Anxiety, alcohol abuse among pandemic-related mental health challenges Americans are facing


Newswise – More than two years into the COVID-19 pandemic, behavioral health concerns continue to disrupt the lives of Americans, and addressing these concerns should be a top priority, according to a new study from the Tulane University School of Social Work.

Recently appeared in the magazine scientific reports, Research by Patrick Bordnick, dean of the School of Social Work, and Tonya Hansel, a disaster mental health expert who oversees the school’s doctoral program, say that despite immunizations and restrictions lifted, mental health issues remain a crucial concern as the pandemic strikes a recovery phase occurs.

“We found increased anxiety, depression and alcohol abuse and that the pandemic was exacerbating previous problems,” Hansel said.

“While many look forward to their new normal or return to pre-pandemic lifestyles, the ongoing threat, vaccine uncertainties and strain variations serve as a cautionary tale that the global pandemic is ongoing,” she said. “Regardless of how long it takes to fully recover, more than a year of heightened anxiety, loneliness, economic fallout and grief suggest behavioral health will have longer-term consequences.”

In addition to Hansel and Bordnick, other members of the team include Leia Saltzman, assistant professor of social work; Pamela Melton, Professor of Practice; and Tanisha Clark, a licensed clinical social worker.

The researchers surveyed Americans from more than 30 states and represented a wide range of ages, ethnicities, educational backgrounds and income levels. Although more than a quarter of respondents said they had mental health problems before the pandemic, mental health problems rose to 33 percent during the pandemic.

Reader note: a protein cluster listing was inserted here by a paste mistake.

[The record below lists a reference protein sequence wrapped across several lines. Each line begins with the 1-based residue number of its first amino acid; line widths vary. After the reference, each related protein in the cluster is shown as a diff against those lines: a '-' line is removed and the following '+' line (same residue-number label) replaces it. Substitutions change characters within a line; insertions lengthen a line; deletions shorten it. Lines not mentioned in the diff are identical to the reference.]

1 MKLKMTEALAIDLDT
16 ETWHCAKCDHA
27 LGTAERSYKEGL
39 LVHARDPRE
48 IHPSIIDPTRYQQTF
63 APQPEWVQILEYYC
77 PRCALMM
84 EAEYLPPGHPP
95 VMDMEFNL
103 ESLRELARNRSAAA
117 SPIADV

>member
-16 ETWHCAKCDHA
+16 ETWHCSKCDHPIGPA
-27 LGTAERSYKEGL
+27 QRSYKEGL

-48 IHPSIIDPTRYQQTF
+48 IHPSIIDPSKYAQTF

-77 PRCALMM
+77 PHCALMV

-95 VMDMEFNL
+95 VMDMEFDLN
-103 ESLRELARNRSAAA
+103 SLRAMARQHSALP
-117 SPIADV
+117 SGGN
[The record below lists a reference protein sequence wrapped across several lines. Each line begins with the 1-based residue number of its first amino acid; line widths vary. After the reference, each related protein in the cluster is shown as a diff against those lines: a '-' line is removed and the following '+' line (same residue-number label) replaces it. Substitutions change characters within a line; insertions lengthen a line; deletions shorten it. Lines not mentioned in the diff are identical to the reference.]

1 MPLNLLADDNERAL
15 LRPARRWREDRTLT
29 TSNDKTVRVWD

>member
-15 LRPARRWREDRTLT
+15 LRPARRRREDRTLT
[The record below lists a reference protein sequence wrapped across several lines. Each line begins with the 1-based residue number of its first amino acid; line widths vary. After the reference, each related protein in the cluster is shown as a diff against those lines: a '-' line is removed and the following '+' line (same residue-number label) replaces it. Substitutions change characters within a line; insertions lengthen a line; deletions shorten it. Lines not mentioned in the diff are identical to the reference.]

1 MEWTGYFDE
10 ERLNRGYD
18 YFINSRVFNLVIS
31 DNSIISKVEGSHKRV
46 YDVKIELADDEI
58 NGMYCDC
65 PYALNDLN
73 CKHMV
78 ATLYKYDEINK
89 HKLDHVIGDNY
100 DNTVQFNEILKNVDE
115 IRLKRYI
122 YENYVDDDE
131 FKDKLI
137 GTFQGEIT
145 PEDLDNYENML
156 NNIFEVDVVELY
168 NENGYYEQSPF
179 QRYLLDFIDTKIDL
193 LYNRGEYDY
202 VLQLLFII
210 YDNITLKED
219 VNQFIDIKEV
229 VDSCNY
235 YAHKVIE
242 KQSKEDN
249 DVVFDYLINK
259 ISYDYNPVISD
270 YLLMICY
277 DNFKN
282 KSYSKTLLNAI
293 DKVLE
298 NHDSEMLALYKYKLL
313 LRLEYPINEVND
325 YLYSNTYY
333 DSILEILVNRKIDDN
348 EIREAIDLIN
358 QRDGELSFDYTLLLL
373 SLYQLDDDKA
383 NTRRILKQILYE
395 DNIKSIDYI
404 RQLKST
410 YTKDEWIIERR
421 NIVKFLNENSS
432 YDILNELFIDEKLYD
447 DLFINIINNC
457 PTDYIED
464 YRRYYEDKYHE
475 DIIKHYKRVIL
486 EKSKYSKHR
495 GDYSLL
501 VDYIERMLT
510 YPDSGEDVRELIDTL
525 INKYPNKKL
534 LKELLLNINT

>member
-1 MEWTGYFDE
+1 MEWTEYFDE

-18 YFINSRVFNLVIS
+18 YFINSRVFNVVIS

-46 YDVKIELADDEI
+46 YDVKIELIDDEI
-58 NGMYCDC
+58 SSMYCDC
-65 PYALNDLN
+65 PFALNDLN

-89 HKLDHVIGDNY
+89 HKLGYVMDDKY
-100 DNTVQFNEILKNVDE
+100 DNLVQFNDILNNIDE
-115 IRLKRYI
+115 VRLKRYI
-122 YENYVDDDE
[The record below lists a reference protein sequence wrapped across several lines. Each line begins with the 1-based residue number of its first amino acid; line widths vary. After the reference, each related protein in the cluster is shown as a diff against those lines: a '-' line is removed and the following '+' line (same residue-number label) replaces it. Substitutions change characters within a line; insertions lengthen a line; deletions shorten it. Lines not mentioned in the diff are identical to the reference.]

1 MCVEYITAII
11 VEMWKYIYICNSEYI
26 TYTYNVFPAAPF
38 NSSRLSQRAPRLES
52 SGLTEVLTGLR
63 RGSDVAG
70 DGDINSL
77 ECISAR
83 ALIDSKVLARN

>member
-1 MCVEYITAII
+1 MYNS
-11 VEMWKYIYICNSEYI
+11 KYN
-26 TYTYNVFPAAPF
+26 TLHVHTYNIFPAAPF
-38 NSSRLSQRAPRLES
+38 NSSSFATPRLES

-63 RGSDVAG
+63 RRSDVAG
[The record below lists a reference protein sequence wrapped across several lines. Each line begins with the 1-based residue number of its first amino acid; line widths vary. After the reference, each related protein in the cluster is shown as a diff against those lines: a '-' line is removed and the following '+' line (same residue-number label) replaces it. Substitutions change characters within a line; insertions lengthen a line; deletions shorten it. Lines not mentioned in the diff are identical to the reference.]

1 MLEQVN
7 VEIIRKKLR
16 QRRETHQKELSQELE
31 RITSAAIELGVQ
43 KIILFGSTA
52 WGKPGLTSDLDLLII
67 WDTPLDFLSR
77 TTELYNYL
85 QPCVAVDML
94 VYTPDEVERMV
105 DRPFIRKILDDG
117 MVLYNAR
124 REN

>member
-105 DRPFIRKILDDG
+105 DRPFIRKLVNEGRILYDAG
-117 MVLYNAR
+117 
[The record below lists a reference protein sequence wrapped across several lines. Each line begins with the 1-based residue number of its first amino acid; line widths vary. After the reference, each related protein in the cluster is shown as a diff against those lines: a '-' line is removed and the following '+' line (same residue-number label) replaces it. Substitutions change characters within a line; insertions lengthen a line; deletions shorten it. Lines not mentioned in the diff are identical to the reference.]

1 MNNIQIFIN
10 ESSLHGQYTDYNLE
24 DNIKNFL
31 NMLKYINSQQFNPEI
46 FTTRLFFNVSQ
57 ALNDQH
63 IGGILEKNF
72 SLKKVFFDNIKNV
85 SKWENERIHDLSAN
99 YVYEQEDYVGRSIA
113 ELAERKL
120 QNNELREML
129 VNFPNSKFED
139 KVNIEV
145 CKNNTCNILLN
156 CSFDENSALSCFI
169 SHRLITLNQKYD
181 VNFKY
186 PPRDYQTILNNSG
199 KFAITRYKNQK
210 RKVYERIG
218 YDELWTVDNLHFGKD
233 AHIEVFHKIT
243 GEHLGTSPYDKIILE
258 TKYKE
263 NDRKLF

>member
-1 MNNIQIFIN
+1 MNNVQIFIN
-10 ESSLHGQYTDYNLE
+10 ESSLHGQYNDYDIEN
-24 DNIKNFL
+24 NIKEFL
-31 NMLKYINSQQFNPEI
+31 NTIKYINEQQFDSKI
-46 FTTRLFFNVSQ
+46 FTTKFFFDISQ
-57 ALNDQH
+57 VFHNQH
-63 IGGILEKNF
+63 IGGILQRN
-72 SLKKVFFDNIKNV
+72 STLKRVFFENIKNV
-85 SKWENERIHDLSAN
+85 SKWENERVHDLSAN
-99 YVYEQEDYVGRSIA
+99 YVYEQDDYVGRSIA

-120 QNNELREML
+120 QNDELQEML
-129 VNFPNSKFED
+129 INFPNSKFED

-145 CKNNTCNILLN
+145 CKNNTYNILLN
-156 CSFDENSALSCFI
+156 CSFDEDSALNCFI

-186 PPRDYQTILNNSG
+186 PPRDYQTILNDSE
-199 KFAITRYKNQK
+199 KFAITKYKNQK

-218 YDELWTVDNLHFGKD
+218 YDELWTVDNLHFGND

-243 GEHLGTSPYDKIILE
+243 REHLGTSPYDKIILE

Anxiety increased 47 percent, while depression increased 9 percent. Respondents also reported an 8 percent increase in alcohol abuse.

More than a third of respondents reported COVID-19 experiences such as social isolation, working from home, loss of income and school truancy among children and young people. Participants who noted social isolation and personal health effects had higher levels of anxiety and depression and lower quality of life. Participants with suspected or diagnosed COVID-19 reported more alcohol abuse and a lower quality of life.

The survey data comes from the early stages of the pandemic, and Hansel said Americans continue to face related mental health issues.

“We’re seeing problems now and will see more behavioral health problems in the years to come,” Bordnick said. “Increased relapse rates and new cases are increasing every day.”

Hansel agreed. When the mental health threat has dissipated after a disaster and individuals move out of survival mode, behavioral health issues become more evident and, as a result, services such as psychoeducation, therapy and respite care are needed.”

“Before the pandemic, we had a shortage of mental health professionals. Now that demand has increased, the shortage is greater,” said Bordnick. “We hope this data will raise awareness of the urgency to fund accessible behavioral health services to address pre-existing needs and the emerging stress and anxiety related to the pandemic.”

The study says there is an “urgent need” for improved behavioral health services, including brief interventions to normalize symptoms, raise awareness of risk factors and teach coping skills.

The study also suggests that the advances made towards telemedicine over the past year may continue and improve access to mental health services.

“At this point of disaster, more intensive treatments should also be made available, particularly for those who present specific risk factors, such as the young and middle-aged groups, those with limited incomes and a history of behavioral health problems, and those living in communities with poorer health,” said Bordnick.


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